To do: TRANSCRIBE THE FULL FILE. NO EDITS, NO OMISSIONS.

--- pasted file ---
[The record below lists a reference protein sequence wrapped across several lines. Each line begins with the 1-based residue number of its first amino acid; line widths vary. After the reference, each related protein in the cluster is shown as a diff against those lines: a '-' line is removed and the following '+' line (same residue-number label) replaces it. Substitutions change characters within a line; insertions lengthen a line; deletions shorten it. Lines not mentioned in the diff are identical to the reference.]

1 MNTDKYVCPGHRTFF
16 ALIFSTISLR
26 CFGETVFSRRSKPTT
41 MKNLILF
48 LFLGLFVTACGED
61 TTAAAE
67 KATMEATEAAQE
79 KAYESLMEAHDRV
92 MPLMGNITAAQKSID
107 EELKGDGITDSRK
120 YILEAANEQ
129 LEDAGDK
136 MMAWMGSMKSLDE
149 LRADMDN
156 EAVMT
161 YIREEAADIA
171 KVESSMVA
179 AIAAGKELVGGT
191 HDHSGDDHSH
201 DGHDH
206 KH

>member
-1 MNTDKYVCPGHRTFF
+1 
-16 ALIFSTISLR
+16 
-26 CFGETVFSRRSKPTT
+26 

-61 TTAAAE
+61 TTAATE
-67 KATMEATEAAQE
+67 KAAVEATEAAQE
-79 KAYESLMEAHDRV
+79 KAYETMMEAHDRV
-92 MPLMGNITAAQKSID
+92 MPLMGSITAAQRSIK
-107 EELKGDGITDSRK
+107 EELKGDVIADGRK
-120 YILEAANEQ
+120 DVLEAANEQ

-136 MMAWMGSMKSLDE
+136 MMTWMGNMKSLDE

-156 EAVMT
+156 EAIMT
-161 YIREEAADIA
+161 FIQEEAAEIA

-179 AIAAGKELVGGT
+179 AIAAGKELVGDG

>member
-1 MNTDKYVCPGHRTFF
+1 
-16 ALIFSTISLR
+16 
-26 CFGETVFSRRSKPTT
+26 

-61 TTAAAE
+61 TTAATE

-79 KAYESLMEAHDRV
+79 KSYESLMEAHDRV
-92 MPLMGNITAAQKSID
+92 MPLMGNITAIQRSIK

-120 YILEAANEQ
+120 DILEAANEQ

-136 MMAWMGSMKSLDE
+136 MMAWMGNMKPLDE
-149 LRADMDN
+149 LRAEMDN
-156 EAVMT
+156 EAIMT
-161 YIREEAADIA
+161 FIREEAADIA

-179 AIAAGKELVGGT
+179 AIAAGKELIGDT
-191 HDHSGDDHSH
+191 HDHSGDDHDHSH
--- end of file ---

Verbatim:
[The record below lists a reference protein sequence wrapped across several lines. Each line begins with the 1-based residue number of its first amino acid; line widths vary. After the reference, each related protein in the cluster is shown as a diff against those lines: a '-' line is removed and the following '+' line (same residue-number label) replaces it. Substitutions change characters within a line; insertions lengthen a line; deletions shorten it. Lines not mentioned in the diff are identical to the reference.]

1 MNTDKYVCPGHRTFF
16 ALIFSTISLR
26 CFGETVFSRRSKPTT
41 MKNLILF
48 LFLGLFVTACGED
61 TTAAAE
67 KATMEATEAAQE
79 KAYESLMEAHDRV
92 MPLMGNITAAQKSID
107 EELKGDGITDSRK
120 YILEAANEQ
129 LEDAGDK
136 MMAWMGSMKSLDE
149 LRADMDN
156 EAVMT
161 YIREEAADIA
171 KVESSMVA
179 AIAAGKELVGGT
191 HDHSGDDHSH
201 DGHDH
206 KH

>member
-1 MNTDKYVCPGHRTFF
+1 
-16 ALIFSTISLR
+16 
-26 CFGETVFSRRSKPTT
+26 

-61 TTAAAE
+61 TTAATE
-67 KATMEATEAAQE
+67 KAAVEATEAAQE
-79 KAYESLMEAHDRV
+79 KAYETMMEAHDRV
-92 MPLMGNITAAQKSID
+92 MPLMGSITAAQRSIK
-107 EELKGDGITDSRK
+107 EELKGDVIADGRK
-120 YILEAANEQ
+120 DVLEAANEQ

-136 MMAWMGSMKSLDE
+136 MMTWMGNMKSLDE

-156 EAVMT
+156 EAIMT
-161 YIREEAADIA
+161 FIQEEAAEIA

-179 AIAAGKELVGGT
+179 AIAAGKELVGDG

>member
-1 MNTDKYVCPGHRTFF
+1 
-16 ALIFSTISLR
+16 
-26 CFGETVFSRRSKPTT
+26 

-61 TTAAAE
+61 TTAATE

-79 KAYESLMEAHDRV
+79 KSYESLMEAHDRV
-92 MPLMGNITAAQKSID
+92 MPLMGNITAIQRSIK

-120 YILEAANEQ
+120 DILEAANEQ

-136 MMAWMGSMKSLDE
+136 MMAWMGNMKPLDE
-149 LRADMDN
+149 LRAEMDN
-156 EAVMT
+156 EAIMT
-161 YIREEAADIA
+161 FIREEAADIA

-179 AIAAGKELVGGT
+179 AIAAGKELIGDT
-191 HDHSGDDHSH
+191 HDHSGDDHDHSH